McNamara Bullish on Spending
Retailers are on track for a strong year, according to Michael McNamara, who runs SpendingPulse at MasterCard Advisors. He is predicting that sales, excluding auto and gas, will jump more than 5 percent in 2018 as a whole. If this materializes, it will be the fastest pace of growth since 2012.
That was not the only good news he had for the retail audience, as it’s not just the wealthy who are buying more. Spending is up across the board. In particular, the sales-growth rate for those who make less than $50,000 doubled from 2 to 4 percent. That’s important because they account for 40 percent of retail sales.
As for specialty apparel, sales were up 5.6 percent in the year ended September, with online making up 30 percent of total sales in the segment.
The only damp spot was that September luxury retail sales came in a little softer than expected, but McNamara believes a strong labor market, signs that wages are finally rising and resilient consumer confidence should be enough to fuel sales and in turn boost the economy.
He noted, however, that only time will tell if ongoing turbulence in the stock market affects the luxury market. — Kathryn Hopkins
Abloh on Working Across Mediums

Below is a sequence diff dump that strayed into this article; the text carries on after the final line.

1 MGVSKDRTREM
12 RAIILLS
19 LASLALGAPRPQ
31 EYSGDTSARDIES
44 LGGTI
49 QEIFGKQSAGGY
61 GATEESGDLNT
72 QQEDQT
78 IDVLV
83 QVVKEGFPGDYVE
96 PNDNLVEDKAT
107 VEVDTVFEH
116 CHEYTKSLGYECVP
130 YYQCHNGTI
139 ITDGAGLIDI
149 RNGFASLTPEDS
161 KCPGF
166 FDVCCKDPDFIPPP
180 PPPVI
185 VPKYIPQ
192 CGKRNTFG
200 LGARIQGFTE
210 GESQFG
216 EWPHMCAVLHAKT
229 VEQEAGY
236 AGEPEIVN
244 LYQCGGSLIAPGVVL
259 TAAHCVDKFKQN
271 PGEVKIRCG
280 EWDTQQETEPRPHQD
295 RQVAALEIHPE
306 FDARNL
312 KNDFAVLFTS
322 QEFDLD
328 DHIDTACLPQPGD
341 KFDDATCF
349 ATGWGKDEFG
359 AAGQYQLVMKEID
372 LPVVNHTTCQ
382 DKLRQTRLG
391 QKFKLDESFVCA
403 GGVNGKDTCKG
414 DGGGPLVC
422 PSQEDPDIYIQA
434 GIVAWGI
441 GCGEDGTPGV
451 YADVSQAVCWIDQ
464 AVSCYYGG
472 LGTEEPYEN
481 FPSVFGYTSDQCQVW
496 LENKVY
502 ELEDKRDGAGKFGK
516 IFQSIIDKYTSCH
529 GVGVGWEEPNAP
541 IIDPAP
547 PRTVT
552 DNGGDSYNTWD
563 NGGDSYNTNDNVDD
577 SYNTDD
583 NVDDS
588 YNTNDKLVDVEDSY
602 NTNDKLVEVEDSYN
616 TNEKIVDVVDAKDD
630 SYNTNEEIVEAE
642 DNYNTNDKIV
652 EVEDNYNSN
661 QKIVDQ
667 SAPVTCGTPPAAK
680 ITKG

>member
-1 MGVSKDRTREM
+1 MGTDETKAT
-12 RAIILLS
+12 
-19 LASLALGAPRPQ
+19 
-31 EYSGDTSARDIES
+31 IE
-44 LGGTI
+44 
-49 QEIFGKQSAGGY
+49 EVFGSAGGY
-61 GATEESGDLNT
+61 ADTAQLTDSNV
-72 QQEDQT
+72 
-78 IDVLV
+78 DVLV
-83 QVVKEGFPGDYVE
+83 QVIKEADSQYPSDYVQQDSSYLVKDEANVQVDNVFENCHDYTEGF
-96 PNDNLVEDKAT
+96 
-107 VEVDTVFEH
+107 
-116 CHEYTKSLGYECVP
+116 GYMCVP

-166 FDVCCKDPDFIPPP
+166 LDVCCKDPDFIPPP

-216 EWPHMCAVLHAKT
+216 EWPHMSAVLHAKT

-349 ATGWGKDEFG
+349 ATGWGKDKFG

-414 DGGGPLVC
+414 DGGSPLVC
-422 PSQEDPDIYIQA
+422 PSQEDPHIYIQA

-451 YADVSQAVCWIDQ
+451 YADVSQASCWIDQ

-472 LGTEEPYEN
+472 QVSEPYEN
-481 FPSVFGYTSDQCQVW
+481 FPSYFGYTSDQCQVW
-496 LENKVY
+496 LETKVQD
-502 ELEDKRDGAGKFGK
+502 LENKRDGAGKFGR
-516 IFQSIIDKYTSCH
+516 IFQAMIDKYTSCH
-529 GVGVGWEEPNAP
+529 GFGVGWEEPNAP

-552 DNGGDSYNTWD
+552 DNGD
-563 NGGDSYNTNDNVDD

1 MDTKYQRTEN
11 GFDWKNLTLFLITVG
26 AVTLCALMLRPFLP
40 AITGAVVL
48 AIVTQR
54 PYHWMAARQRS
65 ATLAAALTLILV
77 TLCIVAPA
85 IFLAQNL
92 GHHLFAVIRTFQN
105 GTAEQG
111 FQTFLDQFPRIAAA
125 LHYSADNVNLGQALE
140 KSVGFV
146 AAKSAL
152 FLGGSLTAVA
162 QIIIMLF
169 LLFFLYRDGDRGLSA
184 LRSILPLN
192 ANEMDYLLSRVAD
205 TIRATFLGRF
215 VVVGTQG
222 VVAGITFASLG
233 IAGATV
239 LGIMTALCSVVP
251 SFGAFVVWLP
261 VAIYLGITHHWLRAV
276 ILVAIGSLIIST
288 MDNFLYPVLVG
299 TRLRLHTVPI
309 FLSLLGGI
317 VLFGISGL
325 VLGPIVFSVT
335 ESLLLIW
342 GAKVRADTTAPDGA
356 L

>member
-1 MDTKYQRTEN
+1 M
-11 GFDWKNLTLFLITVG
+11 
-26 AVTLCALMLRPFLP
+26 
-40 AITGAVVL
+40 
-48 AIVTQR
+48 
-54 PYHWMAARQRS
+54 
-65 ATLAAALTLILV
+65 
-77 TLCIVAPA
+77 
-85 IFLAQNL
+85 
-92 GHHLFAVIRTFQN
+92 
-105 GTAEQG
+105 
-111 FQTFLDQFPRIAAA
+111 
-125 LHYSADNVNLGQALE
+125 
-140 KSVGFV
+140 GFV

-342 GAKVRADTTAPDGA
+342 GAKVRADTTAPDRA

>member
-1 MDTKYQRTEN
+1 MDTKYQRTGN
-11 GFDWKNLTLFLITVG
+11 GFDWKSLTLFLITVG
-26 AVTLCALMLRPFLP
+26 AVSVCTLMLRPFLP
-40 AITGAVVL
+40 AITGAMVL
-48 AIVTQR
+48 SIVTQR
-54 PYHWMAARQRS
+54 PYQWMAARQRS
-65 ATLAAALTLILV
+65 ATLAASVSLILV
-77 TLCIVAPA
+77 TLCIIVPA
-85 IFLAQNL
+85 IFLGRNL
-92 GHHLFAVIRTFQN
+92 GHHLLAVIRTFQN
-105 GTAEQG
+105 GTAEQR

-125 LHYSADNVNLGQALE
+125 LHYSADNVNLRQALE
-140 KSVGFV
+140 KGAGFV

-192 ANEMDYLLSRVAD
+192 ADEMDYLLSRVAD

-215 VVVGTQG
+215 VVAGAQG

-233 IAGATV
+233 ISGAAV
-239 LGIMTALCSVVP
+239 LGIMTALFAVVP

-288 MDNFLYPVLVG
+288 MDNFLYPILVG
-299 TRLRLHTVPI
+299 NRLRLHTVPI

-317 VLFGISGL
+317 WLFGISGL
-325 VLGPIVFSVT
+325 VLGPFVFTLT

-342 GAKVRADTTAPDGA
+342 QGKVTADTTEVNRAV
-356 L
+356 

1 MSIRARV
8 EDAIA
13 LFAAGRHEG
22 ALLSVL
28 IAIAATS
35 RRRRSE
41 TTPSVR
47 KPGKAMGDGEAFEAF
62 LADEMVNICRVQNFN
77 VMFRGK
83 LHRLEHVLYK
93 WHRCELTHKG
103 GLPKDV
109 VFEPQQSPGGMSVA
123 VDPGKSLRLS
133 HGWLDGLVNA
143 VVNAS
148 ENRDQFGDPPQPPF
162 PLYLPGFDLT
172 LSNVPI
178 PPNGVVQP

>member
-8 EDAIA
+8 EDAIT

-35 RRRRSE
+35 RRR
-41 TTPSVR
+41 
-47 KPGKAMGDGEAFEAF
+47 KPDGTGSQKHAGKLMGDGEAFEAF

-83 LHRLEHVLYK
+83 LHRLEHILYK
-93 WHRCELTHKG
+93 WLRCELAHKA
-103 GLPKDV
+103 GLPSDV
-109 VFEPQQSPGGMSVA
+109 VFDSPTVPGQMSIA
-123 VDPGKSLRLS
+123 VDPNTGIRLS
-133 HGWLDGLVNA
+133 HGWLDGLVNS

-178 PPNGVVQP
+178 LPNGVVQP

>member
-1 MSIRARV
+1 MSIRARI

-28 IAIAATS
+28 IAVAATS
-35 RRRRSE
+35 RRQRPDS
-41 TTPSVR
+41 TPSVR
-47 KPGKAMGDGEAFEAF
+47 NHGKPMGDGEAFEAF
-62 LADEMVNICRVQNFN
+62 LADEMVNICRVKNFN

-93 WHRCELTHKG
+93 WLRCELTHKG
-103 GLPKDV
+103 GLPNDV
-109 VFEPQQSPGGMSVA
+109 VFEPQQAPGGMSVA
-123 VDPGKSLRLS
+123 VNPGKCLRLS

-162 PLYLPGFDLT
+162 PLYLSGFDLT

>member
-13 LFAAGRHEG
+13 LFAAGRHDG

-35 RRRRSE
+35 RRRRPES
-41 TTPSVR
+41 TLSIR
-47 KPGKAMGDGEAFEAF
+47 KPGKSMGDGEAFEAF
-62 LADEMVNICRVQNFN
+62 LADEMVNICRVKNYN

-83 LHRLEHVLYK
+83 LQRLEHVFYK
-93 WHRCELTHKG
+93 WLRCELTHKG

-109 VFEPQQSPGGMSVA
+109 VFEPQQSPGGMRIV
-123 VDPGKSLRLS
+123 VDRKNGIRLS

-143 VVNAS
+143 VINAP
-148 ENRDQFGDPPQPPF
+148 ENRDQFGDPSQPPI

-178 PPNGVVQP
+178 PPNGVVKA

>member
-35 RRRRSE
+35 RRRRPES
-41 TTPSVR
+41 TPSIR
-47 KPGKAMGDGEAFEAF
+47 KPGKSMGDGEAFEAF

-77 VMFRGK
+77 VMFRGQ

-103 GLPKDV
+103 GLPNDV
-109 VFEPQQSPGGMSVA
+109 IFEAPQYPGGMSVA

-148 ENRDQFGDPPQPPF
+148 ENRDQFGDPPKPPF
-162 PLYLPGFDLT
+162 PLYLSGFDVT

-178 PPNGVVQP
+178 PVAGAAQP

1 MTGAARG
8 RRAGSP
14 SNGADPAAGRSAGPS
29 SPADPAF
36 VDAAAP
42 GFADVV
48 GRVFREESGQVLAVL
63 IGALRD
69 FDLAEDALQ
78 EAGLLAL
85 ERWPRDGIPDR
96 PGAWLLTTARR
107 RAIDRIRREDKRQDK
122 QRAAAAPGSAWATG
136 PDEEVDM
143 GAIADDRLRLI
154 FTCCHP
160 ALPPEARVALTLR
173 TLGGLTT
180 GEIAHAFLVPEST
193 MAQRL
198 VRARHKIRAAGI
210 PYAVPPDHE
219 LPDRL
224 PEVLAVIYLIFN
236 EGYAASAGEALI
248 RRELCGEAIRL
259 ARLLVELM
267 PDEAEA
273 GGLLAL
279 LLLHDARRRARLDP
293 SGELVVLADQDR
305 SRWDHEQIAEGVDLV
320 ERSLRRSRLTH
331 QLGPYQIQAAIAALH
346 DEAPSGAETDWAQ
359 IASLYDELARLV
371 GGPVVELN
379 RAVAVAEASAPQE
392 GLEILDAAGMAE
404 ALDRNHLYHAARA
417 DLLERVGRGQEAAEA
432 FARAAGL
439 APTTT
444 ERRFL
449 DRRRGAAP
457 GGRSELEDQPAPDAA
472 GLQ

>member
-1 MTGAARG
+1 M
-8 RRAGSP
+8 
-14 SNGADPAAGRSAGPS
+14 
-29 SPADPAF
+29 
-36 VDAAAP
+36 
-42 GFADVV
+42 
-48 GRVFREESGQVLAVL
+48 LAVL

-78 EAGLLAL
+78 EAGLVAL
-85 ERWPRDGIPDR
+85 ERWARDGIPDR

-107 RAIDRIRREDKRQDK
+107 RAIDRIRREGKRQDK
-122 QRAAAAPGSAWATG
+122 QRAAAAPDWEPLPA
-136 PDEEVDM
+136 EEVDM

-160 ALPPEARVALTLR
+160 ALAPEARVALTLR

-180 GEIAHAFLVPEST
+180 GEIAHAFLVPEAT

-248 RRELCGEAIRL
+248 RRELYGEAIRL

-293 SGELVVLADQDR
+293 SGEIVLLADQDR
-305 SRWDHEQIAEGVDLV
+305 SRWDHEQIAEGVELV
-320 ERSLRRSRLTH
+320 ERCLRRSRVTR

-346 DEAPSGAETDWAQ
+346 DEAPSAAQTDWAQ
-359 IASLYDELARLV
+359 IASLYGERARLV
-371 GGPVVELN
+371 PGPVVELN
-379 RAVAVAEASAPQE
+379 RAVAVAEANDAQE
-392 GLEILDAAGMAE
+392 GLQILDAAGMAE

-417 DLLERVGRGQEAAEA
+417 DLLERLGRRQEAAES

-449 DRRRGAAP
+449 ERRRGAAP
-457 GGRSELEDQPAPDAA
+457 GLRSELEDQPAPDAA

Virgil Abloh isn’t trying to disrupt fashion as much as he’s trying to evolve it. And he’s using his education in architecture, engineering and his obsession with culture to do that.
As the designer of Off White and now the creative director of Louis Vuitton Men’s, Abloh has been identified as a streetwear designer. While he understands that categorization, he views it as a trap. He defies these silos by participating in a variety of mediums, whether that’s DJ-ing, which gives him a chance to directly interact with consumers; curating art exhibitions; building furniture, or creating a dress and matching trousers for Sigourney Weaver to wear to a film festival in Rome.
Ultimately he attributes his success to being a workaholic, having a direct dialogue with his customers and making decisions based on inspiring the 17-year-old kid he used to be. Abloh believes brands taking a stand — he referenced Nike’s endorsement of Colin Kaepernick — is what younger shoppers want from companies. This will create an opportunity to form a loyal connection that goes beyond product. — Aria Hughes